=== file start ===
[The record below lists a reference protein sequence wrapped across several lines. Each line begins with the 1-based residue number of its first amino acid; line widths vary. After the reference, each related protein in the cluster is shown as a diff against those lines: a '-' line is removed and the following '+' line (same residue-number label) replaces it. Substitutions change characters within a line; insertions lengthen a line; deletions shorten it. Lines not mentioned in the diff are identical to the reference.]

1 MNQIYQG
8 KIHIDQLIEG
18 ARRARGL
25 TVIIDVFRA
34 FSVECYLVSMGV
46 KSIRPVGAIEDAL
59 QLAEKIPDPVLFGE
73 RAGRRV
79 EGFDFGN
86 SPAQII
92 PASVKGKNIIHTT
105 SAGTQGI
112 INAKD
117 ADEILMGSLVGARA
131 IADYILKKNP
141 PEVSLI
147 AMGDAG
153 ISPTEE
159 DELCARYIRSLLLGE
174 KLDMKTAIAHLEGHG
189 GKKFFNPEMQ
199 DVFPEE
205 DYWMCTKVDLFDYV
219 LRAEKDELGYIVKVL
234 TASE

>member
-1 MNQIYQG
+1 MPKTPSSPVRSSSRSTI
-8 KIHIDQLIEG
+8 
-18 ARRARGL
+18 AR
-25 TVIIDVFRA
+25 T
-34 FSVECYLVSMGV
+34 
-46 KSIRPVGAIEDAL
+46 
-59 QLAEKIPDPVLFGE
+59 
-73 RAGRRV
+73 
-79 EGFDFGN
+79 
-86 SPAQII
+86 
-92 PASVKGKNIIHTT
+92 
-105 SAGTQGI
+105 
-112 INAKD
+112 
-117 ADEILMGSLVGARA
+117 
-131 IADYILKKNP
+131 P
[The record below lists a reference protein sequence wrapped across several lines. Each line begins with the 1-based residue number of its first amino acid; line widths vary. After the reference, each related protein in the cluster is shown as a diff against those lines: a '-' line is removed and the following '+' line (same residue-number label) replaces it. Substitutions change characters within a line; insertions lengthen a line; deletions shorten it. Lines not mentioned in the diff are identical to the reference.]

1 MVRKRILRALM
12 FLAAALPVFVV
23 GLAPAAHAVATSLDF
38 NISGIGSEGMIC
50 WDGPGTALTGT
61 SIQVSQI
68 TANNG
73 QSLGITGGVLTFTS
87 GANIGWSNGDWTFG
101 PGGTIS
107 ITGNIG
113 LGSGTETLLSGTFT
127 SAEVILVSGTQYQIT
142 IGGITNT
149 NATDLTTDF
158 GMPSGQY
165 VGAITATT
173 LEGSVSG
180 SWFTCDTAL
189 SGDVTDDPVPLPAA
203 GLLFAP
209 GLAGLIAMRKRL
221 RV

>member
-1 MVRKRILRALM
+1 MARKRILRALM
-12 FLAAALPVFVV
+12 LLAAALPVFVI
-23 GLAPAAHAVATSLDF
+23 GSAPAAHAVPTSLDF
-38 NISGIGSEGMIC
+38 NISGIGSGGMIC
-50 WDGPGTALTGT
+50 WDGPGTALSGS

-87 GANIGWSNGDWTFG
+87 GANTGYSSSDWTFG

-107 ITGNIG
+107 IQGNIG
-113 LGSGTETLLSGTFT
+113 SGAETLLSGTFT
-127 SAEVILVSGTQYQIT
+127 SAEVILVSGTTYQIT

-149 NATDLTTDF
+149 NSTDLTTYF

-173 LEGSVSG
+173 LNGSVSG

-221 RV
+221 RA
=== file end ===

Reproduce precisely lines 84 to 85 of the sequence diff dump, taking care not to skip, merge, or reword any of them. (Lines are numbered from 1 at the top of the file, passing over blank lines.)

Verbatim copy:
+1 MARKRILRALM
-12 FLAAALPVFVV